All this is in hopes that Cooper can be spared the more debilitating aspects of the disease.
“There is such a wide spectrum,” Karla said. “Some kids are fully incapacitated to some who are walking with canes.”
“They don’t give you any real prognosis,” Scott added. “It’s such an individual thing, except we know he will experience these flare-ups and exacerbations.”
In addition to dealing with insurance companies and worrying about the effects of medications, the Edenloffs struggle the most with wondering what the future holds for their son.
“We worry that he won’t be able to get to do all the cool kid things, that he’s not going to get to play basketball and football,” Scott lamented.
“I hope it never takes away his independence,” Karla agreed.
Their goal is to help Cooper avoid the worst end of the JRA spectrum, which can lead to blindness or life in a wheelchair, and hope he can go into remission with only a couple flare-ups a year. Until then, they have made up their minds that all they can do is take things not only day by day, but hour by hour.
“Not everybody likes a roller coaster,” Karla concluded. “But we need to get on and enjoy the ride.”
Juvenile rheumatoid arthritis (JRA) is persistent arthritis in one or more joints that begins before age 16 and lasts at least six weeks. It is a disease that damages and eventually destroys the joints of the body. That damage is caused by inflammation.
The symptoms vary greatly in each child – from mild to severe. The symptoms constantly fluctuate, becoming worse (flare) and then getting better or sometimes going away completely (remission).
It causes persistent joint pain, swelling and stiffness. Some children may experience symptoms for only a few months, while others have symptoms for the rest of their lives.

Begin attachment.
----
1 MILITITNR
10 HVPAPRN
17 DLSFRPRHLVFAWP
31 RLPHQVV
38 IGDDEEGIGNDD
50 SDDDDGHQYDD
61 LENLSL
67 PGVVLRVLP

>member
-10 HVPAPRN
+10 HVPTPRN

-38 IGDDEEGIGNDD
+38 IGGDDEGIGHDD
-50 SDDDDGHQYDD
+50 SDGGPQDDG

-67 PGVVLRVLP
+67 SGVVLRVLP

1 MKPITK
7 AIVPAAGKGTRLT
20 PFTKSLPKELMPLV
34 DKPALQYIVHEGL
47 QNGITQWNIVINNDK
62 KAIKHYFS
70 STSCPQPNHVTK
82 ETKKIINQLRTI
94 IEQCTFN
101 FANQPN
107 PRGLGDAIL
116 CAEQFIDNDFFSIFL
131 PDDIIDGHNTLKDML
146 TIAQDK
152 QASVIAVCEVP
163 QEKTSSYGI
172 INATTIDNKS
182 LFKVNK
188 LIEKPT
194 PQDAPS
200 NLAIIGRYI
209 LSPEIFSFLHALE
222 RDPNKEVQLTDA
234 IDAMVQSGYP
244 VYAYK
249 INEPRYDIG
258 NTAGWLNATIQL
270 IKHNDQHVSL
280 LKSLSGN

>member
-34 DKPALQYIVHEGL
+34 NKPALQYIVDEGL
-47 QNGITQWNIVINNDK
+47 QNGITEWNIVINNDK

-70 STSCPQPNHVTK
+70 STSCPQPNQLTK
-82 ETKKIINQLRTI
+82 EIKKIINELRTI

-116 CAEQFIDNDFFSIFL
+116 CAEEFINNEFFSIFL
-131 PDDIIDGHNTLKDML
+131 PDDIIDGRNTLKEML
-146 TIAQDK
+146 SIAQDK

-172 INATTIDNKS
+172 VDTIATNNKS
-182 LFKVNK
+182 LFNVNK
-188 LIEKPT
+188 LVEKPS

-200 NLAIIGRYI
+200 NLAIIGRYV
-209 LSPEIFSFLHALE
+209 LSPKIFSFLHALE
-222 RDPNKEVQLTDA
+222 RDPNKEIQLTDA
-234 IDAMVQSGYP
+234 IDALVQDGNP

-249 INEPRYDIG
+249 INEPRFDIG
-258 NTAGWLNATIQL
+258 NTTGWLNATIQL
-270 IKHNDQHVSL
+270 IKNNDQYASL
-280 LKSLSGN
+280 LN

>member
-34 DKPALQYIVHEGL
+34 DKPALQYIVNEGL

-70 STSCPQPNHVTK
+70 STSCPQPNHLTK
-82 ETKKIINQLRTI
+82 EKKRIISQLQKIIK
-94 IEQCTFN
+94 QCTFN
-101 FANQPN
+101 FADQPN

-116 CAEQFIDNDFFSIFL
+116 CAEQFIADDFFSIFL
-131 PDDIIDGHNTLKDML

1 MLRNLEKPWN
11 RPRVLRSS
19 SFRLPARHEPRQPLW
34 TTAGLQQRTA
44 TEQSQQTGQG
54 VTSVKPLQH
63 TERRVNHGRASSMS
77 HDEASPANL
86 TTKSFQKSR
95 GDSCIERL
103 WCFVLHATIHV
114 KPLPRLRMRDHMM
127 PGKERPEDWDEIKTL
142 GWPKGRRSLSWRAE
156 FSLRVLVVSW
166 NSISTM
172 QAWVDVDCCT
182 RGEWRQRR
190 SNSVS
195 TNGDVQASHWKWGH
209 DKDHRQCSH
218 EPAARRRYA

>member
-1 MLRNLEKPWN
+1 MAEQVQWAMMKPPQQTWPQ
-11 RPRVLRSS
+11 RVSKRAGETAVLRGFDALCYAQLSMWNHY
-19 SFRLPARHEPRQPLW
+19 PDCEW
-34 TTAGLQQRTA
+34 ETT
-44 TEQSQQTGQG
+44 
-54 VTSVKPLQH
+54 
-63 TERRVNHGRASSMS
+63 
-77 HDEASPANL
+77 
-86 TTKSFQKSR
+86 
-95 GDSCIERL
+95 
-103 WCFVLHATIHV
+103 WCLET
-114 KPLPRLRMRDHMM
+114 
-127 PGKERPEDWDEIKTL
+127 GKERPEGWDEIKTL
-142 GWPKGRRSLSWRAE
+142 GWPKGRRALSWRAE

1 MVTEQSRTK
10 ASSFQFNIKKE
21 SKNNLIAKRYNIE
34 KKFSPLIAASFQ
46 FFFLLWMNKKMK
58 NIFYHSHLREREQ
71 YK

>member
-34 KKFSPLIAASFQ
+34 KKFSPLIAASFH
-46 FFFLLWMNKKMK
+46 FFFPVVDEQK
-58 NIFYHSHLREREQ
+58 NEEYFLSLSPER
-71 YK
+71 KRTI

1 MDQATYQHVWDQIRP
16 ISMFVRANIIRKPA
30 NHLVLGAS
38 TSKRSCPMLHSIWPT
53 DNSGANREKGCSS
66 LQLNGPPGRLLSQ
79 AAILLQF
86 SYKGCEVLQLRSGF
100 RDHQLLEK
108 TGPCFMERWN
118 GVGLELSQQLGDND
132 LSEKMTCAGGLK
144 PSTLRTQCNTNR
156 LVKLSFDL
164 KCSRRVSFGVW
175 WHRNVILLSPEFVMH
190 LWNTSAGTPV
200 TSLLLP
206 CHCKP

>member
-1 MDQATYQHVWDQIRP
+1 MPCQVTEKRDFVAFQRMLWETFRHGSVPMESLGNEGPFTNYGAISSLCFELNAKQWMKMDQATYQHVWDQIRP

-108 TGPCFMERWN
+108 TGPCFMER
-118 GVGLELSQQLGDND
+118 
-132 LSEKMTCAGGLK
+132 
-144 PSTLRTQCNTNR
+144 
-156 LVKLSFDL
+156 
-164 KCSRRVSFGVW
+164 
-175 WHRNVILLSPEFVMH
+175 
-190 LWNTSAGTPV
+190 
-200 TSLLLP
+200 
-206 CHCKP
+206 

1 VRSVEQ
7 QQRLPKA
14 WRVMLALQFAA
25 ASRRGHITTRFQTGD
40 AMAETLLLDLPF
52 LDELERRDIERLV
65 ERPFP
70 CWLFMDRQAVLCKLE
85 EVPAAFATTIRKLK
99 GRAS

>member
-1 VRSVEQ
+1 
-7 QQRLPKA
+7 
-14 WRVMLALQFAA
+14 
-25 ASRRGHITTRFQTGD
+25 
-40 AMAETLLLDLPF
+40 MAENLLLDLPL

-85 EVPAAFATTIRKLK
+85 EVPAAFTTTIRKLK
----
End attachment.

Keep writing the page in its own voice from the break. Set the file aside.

Symptoms include joint pain; joint warmth; limited motion; joint tenderness; stiffness, especially after sleeping or inactivity; swollen joints; limping; joint deformity; loss of joint function; eye irritation, pain and redness; recurrent fevers; rash; muscle aches; lymph node swelling; weight loss; and growth problems.
Doctors believe that JRA is an autoimmune disorder, meaning that the body’s immune system attacks its own cells and tissues. Genetics and environment may also play a role in the disease.
There are three main types of JRA.
• Pauciarticular disease affects fewer than five joints, with the large joints such as the shoulder, elbow, hip and knee the most likely to be affected. It is the most likely to feature eye inflammation, which can lead to blindness in rare cases.
• Polyarticular disease affects five or more joints, with the small joints such as those in the hands and feet most likely to be affected. Signs and symptoms are usually confined to the joints.
• Systemic disease affects many systems of the body. It can feature swollen lymph nodes, rashes and fever and can cause inflammation of internal organs.